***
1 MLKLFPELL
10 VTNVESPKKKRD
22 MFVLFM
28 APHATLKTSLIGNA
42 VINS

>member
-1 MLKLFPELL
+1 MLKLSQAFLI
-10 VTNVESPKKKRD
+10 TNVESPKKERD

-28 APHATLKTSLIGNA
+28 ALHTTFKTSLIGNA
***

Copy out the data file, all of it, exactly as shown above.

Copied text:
1 MLKLFPELL
10 VTNVESPKKKRD
22 MFVLFM
28 APHATLKTSLIGNA
42 VINS

>member
-1 MLKLFPELL
+1 MLKLSQAFLI
-10 VTNVESPKKKRD
+10 TNVESPKKERD

-28 APHATLKTSLIGNA
+28 ALHTTFKTSLIGNA